yum clean expire-cache

The time the cache is kept is configured in /etc/yum.conf and by default it reads keepcache = 1 . This means that you might not run into this issue on every client. However, if your client already did an interaction with the YUM server that day it might have a cache that is not expired yet and might not find the package due to that reason. 

Wednesday, February 24, 2016

Oracle managed file transfer

Whenever someone asks a Linux administrator that a file will be generated on a regular basis and this needs to be transferred to another location, another server or even to another company the solution is commonly that a small bash script will be created. Over time one small bash script will become two scripts, will become a ten scripts and then become an unknown and undocumented number of scripts. Created one by one in an organic growth model. In essence we have to realize that even though this is a quick and dirty solution which is often being practiced this is not the correct solution.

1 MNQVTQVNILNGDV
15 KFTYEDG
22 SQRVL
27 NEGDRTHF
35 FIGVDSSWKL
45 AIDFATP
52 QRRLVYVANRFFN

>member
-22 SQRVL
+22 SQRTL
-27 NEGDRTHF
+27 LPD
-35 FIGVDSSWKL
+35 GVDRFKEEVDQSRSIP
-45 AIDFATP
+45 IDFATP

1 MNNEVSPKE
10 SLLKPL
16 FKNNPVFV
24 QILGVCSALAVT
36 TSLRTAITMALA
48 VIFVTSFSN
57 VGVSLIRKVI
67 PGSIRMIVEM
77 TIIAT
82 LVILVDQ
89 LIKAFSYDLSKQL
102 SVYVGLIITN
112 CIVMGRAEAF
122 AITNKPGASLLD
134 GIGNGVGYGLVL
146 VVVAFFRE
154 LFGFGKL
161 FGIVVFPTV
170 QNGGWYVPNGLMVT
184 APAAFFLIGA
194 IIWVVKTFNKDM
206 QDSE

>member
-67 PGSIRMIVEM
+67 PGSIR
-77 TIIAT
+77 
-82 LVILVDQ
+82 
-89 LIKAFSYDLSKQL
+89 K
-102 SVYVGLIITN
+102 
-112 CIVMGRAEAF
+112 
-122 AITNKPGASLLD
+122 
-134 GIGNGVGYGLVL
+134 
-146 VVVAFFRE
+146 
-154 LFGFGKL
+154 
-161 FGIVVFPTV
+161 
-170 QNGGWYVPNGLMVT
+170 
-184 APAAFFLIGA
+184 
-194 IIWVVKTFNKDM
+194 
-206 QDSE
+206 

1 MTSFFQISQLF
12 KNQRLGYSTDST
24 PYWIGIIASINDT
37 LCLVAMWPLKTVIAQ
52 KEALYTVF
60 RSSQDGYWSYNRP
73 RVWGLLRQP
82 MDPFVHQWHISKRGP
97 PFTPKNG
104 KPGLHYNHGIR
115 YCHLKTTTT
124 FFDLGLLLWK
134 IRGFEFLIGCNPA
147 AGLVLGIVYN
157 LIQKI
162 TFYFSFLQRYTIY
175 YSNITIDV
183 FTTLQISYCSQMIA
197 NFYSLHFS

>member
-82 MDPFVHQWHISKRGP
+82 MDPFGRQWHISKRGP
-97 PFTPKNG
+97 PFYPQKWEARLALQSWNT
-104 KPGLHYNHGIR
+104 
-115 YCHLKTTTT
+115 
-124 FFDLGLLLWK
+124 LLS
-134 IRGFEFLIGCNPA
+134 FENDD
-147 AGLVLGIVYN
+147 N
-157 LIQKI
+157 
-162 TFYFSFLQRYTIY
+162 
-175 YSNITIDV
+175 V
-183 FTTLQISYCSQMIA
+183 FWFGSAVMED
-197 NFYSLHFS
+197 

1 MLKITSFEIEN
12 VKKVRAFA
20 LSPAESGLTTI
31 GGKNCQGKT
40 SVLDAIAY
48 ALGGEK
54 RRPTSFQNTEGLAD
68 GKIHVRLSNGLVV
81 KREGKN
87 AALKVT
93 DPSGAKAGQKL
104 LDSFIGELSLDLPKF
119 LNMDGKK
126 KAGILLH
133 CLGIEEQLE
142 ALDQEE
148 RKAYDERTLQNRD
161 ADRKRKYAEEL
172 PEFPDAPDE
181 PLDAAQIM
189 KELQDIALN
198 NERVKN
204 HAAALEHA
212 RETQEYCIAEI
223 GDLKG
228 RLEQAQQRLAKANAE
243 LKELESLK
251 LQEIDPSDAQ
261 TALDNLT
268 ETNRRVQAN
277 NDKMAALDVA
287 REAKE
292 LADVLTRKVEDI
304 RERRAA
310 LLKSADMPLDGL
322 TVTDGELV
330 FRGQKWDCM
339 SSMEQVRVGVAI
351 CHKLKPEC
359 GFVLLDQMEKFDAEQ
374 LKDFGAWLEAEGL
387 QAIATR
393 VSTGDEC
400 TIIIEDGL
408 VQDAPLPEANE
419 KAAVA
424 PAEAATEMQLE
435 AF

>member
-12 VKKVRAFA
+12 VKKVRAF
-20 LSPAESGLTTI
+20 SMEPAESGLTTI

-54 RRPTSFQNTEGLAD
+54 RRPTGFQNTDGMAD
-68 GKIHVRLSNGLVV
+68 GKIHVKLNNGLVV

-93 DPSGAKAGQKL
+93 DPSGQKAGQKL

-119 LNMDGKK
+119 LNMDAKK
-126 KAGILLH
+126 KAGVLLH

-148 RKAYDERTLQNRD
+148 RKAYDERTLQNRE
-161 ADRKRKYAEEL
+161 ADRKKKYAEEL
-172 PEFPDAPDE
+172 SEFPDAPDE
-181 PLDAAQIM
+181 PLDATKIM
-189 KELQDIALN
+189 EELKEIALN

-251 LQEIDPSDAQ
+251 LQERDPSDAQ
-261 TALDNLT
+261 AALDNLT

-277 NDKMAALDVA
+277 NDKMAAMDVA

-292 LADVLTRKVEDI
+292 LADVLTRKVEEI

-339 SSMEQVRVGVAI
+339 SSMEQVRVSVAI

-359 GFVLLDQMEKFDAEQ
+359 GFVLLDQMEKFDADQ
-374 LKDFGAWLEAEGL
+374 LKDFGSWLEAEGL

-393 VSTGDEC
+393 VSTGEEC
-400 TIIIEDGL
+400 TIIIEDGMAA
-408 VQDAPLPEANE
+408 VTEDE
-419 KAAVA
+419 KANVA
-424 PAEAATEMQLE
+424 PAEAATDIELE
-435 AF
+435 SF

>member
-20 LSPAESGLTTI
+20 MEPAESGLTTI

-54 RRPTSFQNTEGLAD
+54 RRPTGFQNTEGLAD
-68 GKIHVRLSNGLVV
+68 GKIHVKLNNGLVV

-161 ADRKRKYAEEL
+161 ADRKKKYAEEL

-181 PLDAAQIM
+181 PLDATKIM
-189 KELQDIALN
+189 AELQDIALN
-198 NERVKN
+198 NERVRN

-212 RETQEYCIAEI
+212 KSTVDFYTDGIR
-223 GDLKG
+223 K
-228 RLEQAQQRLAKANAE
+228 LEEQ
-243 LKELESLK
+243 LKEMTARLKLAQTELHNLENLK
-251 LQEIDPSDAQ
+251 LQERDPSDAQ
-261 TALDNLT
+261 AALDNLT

When you are seriously looking for a managed way of securely transferring files you cannot rely on a number of bash scripts being started by cron. You will need to have a more solid solution. Oracle provides a solution from this in the form of MFT or Oracle Managed File Transfer. I recently wrote a paper on this which can be found on this site. Also a short slidedeck can be found on my slideshare page.

And, if you want a quick a dirty intro with a video, you can find one below.

And, even though I love to create a bash script under Linux and use this for my own systems at home, I have to admit that using a solution like that is not something you really want in a production environment. In case you really need to securely move files in an enterprise environment the MFT solution is something you should look at.